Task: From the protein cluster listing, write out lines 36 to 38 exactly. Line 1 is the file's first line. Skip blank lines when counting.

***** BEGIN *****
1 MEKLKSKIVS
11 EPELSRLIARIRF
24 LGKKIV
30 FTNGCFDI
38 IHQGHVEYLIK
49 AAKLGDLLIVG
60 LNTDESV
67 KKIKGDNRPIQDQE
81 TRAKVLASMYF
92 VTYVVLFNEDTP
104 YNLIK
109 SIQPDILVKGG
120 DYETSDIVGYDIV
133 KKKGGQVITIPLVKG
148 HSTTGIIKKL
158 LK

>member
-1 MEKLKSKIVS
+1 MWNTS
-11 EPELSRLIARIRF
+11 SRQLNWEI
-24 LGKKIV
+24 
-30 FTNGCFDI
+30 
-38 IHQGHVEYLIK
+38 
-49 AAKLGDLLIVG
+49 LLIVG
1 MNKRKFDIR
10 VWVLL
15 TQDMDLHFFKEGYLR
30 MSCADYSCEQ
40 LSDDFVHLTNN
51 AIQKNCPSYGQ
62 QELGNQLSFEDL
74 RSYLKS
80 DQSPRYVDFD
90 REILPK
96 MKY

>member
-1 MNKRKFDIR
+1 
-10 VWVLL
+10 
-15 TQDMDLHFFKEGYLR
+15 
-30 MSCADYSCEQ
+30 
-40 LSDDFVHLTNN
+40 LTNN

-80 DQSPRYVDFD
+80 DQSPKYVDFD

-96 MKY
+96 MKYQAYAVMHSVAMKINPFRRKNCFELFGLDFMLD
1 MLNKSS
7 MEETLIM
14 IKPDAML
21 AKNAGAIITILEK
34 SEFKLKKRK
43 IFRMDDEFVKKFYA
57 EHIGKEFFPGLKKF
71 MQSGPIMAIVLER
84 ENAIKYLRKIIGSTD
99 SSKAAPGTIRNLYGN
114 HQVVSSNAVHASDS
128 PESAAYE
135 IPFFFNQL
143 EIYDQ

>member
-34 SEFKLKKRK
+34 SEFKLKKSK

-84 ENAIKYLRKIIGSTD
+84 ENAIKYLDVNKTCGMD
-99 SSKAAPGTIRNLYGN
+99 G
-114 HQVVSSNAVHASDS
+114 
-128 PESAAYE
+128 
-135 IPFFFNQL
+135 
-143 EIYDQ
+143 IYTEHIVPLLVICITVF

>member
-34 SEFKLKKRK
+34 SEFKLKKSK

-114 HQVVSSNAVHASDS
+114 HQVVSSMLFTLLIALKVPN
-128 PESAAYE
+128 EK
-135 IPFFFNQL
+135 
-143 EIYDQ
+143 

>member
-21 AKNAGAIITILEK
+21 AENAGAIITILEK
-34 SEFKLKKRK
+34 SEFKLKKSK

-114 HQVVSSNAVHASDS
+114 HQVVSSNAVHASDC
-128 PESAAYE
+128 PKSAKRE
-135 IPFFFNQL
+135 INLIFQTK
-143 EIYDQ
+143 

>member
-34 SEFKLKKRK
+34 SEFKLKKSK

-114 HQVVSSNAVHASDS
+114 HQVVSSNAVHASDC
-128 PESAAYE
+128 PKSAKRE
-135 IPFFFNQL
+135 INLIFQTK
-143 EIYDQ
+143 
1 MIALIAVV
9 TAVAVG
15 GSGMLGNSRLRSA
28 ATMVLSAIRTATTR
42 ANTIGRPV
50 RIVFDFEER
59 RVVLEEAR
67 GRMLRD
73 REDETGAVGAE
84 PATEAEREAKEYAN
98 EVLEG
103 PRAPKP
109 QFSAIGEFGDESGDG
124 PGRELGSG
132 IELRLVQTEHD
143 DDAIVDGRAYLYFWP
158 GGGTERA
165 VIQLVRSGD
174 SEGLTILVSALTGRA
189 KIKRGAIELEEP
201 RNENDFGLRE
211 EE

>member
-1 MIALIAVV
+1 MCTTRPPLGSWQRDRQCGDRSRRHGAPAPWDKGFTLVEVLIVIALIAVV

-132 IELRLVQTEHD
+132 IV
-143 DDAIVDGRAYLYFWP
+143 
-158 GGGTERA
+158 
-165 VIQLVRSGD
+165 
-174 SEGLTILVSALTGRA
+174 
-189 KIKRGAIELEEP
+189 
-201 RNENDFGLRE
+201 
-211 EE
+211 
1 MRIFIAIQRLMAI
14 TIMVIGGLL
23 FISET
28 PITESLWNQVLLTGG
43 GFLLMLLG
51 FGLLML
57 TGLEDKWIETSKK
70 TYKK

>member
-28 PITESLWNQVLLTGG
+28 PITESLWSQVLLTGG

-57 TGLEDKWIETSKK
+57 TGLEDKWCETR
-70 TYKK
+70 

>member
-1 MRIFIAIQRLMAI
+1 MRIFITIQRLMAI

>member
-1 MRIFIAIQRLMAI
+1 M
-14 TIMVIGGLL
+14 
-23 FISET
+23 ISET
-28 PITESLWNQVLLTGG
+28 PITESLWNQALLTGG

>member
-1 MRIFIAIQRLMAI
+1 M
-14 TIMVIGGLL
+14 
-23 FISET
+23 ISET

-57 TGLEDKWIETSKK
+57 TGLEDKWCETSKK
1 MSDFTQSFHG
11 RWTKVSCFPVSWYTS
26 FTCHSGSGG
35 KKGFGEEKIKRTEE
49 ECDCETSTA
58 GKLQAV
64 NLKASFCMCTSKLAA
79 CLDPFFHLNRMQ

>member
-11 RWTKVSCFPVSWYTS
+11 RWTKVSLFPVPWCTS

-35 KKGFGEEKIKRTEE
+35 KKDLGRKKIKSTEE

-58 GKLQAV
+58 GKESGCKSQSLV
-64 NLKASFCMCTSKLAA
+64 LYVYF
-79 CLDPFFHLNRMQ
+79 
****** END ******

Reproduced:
62 QELGNQLSFEDL
74 RSYLKS
80 DQSPRYVDFD